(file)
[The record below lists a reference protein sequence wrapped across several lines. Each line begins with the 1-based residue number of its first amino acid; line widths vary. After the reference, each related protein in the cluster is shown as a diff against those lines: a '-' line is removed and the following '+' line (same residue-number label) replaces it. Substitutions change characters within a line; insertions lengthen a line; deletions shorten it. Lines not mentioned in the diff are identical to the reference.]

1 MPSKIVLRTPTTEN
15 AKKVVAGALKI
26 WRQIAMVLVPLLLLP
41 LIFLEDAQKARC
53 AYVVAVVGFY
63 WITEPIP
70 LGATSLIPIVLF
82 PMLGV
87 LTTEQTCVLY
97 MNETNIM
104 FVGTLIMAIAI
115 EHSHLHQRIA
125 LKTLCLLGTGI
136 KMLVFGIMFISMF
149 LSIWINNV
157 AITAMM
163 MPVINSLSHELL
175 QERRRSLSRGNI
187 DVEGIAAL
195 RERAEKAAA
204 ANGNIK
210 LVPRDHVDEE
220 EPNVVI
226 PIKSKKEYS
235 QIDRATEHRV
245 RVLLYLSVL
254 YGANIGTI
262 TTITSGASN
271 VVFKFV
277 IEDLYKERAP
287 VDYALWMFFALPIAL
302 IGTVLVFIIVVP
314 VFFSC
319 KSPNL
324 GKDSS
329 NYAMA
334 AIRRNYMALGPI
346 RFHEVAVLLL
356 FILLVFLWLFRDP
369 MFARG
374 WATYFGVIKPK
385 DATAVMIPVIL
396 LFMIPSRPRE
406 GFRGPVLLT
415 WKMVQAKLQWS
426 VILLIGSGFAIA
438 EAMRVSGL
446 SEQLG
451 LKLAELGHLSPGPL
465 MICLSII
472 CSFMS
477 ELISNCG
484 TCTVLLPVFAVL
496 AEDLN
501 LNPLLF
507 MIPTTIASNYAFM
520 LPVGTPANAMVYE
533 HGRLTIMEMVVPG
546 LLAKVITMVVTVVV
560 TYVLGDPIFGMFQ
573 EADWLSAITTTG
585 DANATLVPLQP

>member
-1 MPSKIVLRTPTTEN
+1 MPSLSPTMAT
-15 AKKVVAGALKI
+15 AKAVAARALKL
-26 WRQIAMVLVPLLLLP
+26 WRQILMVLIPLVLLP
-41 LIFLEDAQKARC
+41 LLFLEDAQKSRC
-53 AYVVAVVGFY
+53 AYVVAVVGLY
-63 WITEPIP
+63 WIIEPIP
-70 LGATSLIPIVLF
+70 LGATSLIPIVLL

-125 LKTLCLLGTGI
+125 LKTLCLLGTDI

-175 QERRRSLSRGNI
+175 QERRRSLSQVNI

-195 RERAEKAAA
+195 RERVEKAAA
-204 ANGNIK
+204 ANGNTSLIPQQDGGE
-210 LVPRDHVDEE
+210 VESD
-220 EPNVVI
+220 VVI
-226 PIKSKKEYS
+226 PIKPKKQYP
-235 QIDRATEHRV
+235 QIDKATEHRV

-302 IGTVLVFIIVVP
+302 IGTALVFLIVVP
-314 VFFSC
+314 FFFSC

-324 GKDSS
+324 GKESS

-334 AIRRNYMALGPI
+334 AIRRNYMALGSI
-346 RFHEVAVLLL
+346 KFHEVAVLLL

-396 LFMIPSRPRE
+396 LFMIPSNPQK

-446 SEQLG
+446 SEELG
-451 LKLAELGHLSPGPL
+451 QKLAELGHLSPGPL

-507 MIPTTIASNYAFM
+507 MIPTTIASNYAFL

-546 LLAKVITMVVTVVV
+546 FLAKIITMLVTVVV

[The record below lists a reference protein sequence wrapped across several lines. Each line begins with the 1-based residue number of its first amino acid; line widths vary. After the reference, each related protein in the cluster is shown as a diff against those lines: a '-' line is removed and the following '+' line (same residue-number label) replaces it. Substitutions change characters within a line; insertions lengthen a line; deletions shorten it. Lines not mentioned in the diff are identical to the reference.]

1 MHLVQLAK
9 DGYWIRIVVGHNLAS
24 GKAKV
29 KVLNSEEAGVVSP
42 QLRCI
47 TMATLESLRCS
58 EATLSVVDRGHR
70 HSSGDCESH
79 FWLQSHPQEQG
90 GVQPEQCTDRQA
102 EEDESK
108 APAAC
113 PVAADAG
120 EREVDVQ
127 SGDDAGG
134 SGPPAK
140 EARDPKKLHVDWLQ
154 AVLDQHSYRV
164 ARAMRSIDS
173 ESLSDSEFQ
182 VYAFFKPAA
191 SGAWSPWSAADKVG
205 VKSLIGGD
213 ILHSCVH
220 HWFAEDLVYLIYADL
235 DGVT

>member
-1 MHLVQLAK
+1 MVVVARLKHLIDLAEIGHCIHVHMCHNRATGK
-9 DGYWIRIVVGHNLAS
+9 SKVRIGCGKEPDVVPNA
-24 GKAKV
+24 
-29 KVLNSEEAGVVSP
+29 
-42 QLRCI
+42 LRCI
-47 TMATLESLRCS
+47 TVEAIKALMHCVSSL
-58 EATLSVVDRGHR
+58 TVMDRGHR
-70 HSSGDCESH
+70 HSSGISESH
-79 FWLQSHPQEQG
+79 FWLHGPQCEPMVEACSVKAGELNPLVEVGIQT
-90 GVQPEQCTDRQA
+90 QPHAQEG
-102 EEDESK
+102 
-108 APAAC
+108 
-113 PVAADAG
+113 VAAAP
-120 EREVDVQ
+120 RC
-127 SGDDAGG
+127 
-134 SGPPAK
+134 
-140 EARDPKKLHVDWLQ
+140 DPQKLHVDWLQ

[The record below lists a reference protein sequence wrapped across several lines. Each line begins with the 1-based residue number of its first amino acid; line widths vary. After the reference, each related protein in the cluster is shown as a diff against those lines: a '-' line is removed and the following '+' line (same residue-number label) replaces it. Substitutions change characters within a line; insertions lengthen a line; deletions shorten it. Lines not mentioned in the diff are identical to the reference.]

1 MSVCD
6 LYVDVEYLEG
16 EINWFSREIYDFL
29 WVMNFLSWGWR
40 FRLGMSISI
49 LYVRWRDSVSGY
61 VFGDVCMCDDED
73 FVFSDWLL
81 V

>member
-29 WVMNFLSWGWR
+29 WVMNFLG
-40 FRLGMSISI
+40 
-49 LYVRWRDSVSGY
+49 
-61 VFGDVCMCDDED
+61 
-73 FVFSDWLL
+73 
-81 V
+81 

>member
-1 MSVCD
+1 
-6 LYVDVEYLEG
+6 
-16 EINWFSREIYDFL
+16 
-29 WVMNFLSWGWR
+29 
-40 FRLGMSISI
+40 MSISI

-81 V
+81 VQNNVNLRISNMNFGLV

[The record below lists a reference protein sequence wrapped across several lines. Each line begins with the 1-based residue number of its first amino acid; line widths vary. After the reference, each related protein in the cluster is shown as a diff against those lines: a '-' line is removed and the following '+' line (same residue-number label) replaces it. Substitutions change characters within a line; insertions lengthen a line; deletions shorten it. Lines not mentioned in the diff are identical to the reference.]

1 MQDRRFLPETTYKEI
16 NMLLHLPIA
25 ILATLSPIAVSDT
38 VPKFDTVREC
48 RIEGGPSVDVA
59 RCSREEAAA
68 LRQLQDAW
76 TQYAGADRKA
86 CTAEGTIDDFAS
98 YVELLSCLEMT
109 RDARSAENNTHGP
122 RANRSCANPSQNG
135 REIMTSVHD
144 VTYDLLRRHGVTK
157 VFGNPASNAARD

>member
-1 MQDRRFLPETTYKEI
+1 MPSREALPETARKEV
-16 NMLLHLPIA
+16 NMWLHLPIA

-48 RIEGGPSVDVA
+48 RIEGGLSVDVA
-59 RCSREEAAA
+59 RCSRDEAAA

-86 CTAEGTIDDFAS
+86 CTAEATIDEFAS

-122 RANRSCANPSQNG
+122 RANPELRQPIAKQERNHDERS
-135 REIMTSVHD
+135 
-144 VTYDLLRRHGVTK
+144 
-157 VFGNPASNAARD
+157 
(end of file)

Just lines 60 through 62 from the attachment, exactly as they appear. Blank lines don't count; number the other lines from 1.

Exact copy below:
546 LLAKVITMVVTVVV
560 TYVLGDPIFGMFQ
573 EADWLSAITTTG